Concept of a future fighter aircraft for the Air Force by Lockheed Martin's Skunk Works. (Image: Lockheed Martin)
The Air Force will soon have a business case to support a novel method to develop next-generation fighter jets more quickly and efficiently, the service’s acquisition czar said June 9.
Assistant Secretary for Acquisition, Technology and Logistics Will Roper first shared plans for the Next-Generation Air Dominance (NGAD) program at the Air Force Association’s Air, Space and Cyber Symposium in September 2019, which is meant to help the service harness new designing and manufacturing technologies that could lead to faster aircraft production.
Speaking to reporters in a Tuesday virtual event hosted by the Mitchell Institute, Roper said he expects an acquisition plan for the Digital Century Series, which would include NGAD, this summer. The Digital Century Series is intended to encompass efforts such as digital engineering, modular open systems architecture and agile software development, and hearkens back to the service’s 1950s Century Series model of building aircraft.
“The program is both about building a better aircraft, and also about building aircraft better,” Roper said Tuesday, noting that the NGAD team is “very close” to developing a new acquisition model.
The current strategy would have multiple companies simultaneously develop new fighter aircraft using what current technologies are available, he has previously shared. The Air Force would then down-select to a single vendor and procure a small number of fighter jets before going back to the drawing board in as little as five years.
“I want to be able to say whether the model of the Digital Century Series is, on the whole, cheaper than traditional acquisition,” Roper said Tuesday. “I think that it is, but we’re going to have to think about acquisition in its net assessment context.”
He acknowledged that the upfront cost of the Digital Century Series may be higher than traditional means, simply because multiple companies would be on contract to design multiple platforms at once. But one key element the NGAD team is studying is the current lifecycle cost of an Air Force fighter jet, and determine whether it makes sense to plan for shorter lifespans in the future, Roper noted. “How long we keep the aircraft is one of the variables that they’re weighing; how many years make sense?” he said. “It’s not two, three, four or five, but we don’t want it to be 30 either.”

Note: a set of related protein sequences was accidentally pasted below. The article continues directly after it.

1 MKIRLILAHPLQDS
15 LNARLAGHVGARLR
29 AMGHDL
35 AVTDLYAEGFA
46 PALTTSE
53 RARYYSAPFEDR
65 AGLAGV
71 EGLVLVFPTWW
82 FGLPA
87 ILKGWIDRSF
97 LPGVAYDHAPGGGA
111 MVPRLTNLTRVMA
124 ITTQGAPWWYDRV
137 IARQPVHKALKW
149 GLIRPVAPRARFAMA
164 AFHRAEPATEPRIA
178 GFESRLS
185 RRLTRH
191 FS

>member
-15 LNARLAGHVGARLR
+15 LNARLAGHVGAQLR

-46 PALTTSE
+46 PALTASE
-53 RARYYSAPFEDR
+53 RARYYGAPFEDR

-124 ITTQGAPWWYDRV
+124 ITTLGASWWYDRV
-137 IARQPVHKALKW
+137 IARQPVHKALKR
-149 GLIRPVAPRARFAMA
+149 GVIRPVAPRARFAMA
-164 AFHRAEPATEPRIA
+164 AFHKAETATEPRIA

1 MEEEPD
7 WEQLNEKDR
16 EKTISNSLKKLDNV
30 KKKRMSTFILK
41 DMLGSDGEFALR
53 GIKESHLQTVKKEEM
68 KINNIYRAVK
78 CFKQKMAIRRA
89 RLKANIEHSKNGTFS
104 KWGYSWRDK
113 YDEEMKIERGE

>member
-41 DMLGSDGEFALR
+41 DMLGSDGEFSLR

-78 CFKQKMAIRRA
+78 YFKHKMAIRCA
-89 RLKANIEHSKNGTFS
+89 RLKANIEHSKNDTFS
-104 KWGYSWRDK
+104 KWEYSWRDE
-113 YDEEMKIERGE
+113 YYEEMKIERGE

If the cost to build an aircraft under the new Digital Century Series model is cheaper or breaks even with the service’s traditional acquisition process, “I’ll be exceptionally happy,” Roper said. “If it is more expensive – then I hope not exceptionally more – then we’re going to have to argue that it’s a better return on investment year by year for the warfighter.”
Last year, the Air Force established a program executive office (PEO) for advanced aircraft that would include NGAD as one of its priorities. This past April, the service reshuffled several PEOs housed at Wright-Patterson Air Force Base, Ohio, to separate the existing PEO Fighter/Bomber directorate. It will then create a new PEO Fighters and Advanced Aircraft office, and keep PEO Bombers on its own. Col. Dale White, who was selected last year to run the advanced aircraft PEO, will pin on his first star and assume responsibility for the new fighter and advanced aircraft office this month.
Crafting a sound business case for NGAD and the Digital Century Series will likely be critical to receiving support from lawmakers on the Hill. The Government Accountability Office and several senators have already criticized the Air Force for a “lack of business case” for another major priority, the Advanced Battle Management System (ABMS).
Service officials acknowledged last year that they needed to put more effort into educating lawmakers about NGAD as the concept is fleshed out. The Air Force requested $1 billion in research, development, test and evaluation (RDT&E) funds for NGAD in the fiscal year 2021 presidential budget request. Congress appropriated $905 million in the FY ’20 defense bill.